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01.07.2014
Cutting Red Tape
New York City Planning moves to streamline building approval process.
Erik Daniel Drost / Flickr

Just before New York City’s new mayor, Bill de Blasio, moved into city hall, City Planning took steps to implement lasting changes to the land use process, leaving a final stamp on the city it has drastically reshaped over the last 12 years under Mayor Bloomberg’s governance.

This updated process is designed to accelerate the time it takes for applicants seeking approval for new developments. The agency’s new rules target the period when a project is first introduced to City Planning, leading up to an applicant’s certification to enter the Uniform Land Use Review Procedure. This phase, often delayed by redundancies, has historically been vague and unstructured, putting a strain on both the developers carrying the projects and on the architects trying to solidify designs.

“Before we had formal standards, you would get one piece of advice and then it would shift in the next application. Now that we have formal standards, we know what we’re aiming for: transparency of where they are in the process. What will happen next and what we will have to do next to move the project forward. Not just call up a planner,” said Carol Samol, director of BluePrint and City Planning Bronx Borough Office.

Before instituting these changes, the agency conducted a voluntary pilot program with 90 applicants over 16 months to test out the new rules of reviewing land use and environmental review applications.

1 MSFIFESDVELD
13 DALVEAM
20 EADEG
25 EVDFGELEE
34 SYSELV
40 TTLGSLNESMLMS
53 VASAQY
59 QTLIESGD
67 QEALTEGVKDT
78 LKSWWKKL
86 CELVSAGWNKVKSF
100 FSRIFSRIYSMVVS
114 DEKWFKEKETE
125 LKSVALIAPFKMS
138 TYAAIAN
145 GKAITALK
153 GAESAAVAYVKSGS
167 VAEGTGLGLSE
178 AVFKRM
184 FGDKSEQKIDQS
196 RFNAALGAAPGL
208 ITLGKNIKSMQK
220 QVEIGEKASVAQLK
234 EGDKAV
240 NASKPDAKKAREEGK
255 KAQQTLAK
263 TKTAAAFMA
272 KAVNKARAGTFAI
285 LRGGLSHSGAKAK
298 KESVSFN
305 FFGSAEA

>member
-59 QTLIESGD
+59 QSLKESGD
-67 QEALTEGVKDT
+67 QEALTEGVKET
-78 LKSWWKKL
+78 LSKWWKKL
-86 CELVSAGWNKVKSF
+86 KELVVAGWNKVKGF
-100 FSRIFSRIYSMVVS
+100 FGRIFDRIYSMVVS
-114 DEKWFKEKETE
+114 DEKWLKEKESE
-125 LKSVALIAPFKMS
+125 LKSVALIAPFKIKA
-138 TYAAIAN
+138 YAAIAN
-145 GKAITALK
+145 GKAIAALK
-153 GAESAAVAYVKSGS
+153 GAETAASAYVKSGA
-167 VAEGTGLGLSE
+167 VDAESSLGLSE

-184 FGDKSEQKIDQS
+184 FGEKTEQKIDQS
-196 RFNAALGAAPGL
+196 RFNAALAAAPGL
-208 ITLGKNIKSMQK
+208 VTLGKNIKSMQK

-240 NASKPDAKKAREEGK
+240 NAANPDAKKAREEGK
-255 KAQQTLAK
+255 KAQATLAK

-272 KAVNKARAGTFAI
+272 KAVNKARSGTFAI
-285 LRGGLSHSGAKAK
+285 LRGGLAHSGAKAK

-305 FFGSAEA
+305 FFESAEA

“The regulatory process in New York was traditionally and until recently the most complicated in the nation. It is a combination of things—which comes from both the nature of individual agency and the successive reviews from agencies,” said Rick Bell, Executive Director of the American Institute of Architects New York. “We have been trying to concentrate our efforts in the AIA on the cumbersome nature of the process.”

Bell, among other stakeholders and practitioners, was asked by City Planning to provide their feedback on the review process.

To simplify and speed up the pre-certification process, City Planning has launched a formal tracking system to follow an applicant from the “moment an applicant walks in the door” to make sure all requirements are being met. There is also a set of new standards to create reasonable time frames to help guide the projects along. For instance, a new rule stipulates that if the agency fails to act at a certain point, the project is allowed to proceed to the next stage with the application.

“The worst possible scenario for an architect is to realize that something isn’t possible,” said Bell. “How early in the game can you get a sense of the general shape and form the building will take? The idea is that you don’t wait until the end of the process to find out that what you’re doing.”

Nicole Anderson